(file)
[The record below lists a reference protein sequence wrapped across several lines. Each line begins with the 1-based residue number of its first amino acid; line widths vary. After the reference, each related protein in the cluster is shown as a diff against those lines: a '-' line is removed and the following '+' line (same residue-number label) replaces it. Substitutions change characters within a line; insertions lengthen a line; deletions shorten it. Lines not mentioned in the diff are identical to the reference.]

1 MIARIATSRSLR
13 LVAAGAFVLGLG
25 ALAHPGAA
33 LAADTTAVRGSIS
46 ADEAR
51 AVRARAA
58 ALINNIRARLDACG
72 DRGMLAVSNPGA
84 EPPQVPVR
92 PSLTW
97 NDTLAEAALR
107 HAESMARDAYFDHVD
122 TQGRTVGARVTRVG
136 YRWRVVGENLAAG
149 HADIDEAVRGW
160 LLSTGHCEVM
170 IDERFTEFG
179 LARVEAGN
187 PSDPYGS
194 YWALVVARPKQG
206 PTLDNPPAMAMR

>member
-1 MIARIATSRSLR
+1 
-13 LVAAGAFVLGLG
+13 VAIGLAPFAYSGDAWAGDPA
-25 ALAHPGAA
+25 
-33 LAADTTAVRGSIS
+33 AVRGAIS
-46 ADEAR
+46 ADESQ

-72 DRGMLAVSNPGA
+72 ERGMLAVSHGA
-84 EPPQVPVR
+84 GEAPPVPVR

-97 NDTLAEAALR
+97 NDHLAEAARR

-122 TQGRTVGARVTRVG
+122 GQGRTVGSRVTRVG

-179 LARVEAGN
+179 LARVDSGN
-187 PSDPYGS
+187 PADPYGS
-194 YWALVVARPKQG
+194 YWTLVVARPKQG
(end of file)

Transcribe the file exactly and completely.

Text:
[The record below lists a reference protein sequence wrapped across several lines. Each line begins with the 1-based residue number of its first amino acid; line widths vary. After the reference, each related protein in the cluster is shown as a diff against those lines: a '-' line is removed and the following '+' line (same residue-number label) replaces it. Substitutions change characters within a line; insertions lengthen a line; deletions shorten it. Lines not mentioned in the diff are identical to the reference.]

1 MIARIATSRSLR
13 LVAAGAFVLGLG
25 ALAHPGAA
33 LAADTTAVRGSIS
46 ADEAR
51 AVRARAA
58 ALINNIRARLDACG
72 DRGMLAVSNPGA
84 EPPQVPVR
92 PSLTW
97 NDTLAEAALR
107 HAESMARDAYFDHVD
122 TQGRTVGARVTRVG
136 YRWRVVGENLAAG
149 HADIDEAVRGW
160 LLSTGHCEVM
170 IDERFTEFG
179 LARVEAGN
187 PSDPYGS
194 YWALVVARPKQG
206 PTLDNPPAMAMR

>member
-1 MIARIATSRSLR
+1 
-13 LVAAGAFVLGLG
+13 VAIGLAPFAYSGDAWAGDPA
-25 ALAHPGAA
+25 
-33 LAADTTAVRGSIS
+33 AVRGAIS
-46 ADEAR
+46 ADESQ

-72 DRGMLAVSNPGA
+72 ERGMLAVSHGA
-84 EPPQVPVR
+84 GEAPPVPVR

-97 NDTLAEAALR
+97 NDHLAEAARR

-122 TQGRTVGARVTRVG
+122 GQGRTVGSRVTRVG

-179 LARVEAGN
+179 LARVDSGN
-187 PSDPYGS
+187 PADPYGS
-194 YWALVVARPKQG
+194 YWTLVVARPKQG